The effects of a drama-based intervention on perceived stress and self-esteem within university students

Wealleans, Isabel (2017) The effects of a drama-based intervention on perceived stress and self-esteem within university students. Undergraduate thesis, University of Chichester.

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Abstract

University is a time for personal exploration and growth. However, it can often be a time of heightened stress and anxiety. A study by Bayram and Bilgel (2008) suggested that anxiety and stress levels were of high severity in 27% of undergraduate students. Drama has been used for years as a way to relieve stress and induce catharsis, however, it is not as established as many other creative therapies. Using a combination of play and theatre, drama therapy allows individuals to explore their neuroses in a depersonalised way. Projecting self-concepts onto a character allows individuals to interpret personal issues in an innovative way (Landy, 1983). Research suggests that play-acting encourages self-care and can reduce daily life stress by a significant amount (p <.001; Smith, Shelley, Dalen et al., 2008). Therefore, the current study aims to examine the effect of a drama-based intervention on stress and self-esteem within university students.
Thirty participants were recruited from the University of Chichester, across a range of eleven courses. They were split into two conditions: control and experimental. Participants were invited for a 40-minute, group based session on the university campus. The experimental condition received an interactive, improvisation-based session, whereas the control condition was asked to have a conversation around a given topic. Questionnaires were administered before and directly after the session and then again one-week later.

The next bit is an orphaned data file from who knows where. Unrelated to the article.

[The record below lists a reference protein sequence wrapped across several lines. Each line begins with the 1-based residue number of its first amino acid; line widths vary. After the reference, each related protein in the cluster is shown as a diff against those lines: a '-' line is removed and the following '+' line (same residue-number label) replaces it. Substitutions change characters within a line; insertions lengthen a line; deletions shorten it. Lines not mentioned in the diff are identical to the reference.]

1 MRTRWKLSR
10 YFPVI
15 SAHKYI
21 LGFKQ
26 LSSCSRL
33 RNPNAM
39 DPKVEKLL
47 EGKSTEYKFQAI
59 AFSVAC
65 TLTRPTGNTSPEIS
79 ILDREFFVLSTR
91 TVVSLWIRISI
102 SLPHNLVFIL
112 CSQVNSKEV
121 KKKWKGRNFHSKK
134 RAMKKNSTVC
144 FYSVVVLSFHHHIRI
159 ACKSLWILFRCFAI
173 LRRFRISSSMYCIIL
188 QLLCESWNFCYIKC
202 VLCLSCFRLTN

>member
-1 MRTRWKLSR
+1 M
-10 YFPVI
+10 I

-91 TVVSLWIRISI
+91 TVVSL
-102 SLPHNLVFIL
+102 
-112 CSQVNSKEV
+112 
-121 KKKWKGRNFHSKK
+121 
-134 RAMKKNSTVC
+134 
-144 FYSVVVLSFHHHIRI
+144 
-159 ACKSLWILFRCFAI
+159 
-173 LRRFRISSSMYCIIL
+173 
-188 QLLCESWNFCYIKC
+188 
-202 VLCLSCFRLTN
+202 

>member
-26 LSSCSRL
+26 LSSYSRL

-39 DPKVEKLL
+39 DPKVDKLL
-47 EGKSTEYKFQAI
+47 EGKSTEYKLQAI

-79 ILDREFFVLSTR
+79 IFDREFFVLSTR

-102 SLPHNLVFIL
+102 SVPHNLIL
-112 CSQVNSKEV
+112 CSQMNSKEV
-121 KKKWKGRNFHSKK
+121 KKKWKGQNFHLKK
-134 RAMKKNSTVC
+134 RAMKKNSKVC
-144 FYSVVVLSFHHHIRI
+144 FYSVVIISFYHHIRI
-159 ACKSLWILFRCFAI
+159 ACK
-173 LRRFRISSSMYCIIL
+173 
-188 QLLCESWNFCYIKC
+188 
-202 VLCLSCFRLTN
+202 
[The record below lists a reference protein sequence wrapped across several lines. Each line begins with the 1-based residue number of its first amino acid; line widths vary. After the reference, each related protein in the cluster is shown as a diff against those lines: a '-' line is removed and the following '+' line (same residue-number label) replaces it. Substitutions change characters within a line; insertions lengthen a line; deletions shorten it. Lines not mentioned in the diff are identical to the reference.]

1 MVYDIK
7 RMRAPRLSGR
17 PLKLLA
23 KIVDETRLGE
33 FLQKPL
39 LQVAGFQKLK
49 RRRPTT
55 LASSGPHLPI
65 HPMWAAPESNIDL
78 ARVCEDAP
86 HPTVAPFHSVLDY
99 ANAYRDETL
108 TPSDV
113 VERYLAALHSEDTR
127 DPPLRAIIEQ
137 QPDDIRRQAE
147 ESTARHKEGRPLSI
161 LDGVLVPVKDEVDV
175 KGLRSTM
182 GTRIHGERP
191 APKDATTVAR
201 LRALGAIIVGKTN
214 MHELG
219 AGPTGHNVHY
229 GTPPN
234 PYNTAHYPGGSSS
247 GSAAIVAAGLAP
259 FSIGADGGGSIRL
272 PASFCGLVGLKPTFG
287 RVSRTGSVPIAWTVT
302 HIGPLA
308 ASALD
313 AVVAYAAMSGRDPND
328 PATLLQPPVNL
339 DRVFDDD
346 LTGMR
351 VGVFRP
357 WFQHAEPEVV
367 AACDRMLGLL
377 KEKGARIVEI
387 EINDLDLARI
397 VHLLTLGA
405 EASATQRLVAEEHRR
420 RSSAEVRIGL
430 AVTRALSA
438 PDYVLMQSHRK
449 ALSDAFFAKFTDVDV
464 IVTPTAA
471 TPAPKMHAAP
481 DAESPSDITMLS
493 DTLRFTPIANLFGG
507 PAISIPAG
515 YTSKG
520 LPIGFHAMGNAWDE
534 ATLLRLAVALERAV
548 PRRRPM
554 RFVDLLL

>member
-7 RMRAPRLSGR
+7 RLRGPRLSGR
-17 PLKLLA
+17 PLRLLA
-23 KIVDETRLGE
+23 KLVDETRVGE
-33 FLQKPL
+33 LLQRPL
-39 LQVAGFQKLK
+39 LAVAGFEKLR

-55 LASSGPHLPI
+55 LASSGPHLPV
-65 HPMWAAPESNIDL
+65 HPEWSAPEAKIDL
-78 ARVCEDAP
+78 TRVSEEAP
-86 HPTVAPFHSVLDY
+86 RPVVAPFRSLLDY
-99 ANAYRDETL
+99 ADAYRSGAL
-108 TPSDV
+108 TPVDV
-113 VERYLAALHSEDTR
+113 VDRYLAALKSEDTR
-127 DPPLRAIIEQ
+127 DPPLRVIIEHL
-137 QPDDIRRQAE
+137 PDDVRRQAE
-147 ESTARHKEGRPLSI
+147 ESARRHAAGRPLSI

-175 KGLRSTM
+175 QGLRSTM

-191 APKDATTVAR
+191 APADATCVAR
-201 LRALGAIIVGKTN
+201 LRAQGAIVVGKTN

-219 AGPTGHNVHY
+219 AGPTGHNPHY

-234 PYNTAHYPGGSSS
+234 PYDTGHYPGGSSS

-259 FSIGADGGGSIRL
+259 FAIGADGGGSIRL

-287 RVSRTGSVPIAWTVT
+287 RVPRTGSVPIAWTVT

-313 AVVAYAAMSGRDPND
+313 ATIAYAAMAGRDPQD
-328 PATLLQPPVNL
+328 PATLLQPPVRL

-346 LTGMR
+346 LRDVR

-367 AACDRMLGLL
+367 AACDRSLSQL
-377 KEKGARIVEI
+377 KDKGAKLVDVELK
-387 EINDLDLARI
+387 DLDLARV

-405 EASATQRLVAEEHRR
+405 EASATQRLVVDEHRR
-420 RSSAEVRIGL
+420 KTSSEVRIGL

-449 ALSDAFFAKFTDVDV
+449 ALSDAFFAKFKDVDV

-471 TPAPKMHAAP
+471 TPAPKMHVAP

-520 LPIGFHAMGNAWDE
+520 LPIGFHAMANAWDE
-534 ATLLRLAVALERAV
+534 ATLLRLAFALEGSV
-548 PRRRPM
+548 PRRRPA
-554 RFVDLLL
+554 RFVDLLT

Participants were scored on their neuroticism levels, and a significant relationship was found between high neuroticism and experience of stress (F (1, 29) = 4.63, p = .01, p= .89). Analyses showed a significant overall effect when comparing perceived stress from Time 1 to Time 2 (F (1, 29) = 4.22, p = .05, p= .13), however, there was no significance when considering the conditions separately. A similar effect was found for self-esteem between conditions. The experimental condition did however show a significant decrease in anxiety levels compared to the control condition.
The study had several limitations, including the sample size. Further study may wish to include a ‘true control’ group, as it is possible that the talk-based activity within this study had cathartic effects. The Hawthorne effect may also have influenced the control condition, as participants were aware that they were within a ‘stress reducing’ study.

Item Type: Thesis (Undergraduate)
Additional Information: BSc (Hons) Psychology
Uncontrolled Keywords: drama, therapy, stress, university
Subjects: B Philosophy. Psychology. Religion > BF Psychology
Divisions: Departments > Psychology and Counselling
Undergraduate Dissertations
Depositing User: Wendy Ellison
Date Deposited: 10 Aug 2017 12:17
Last Modified: 10 Aug 2017 12:17
URI: http://eprints.chi.ac.uk/id/eprint/2906

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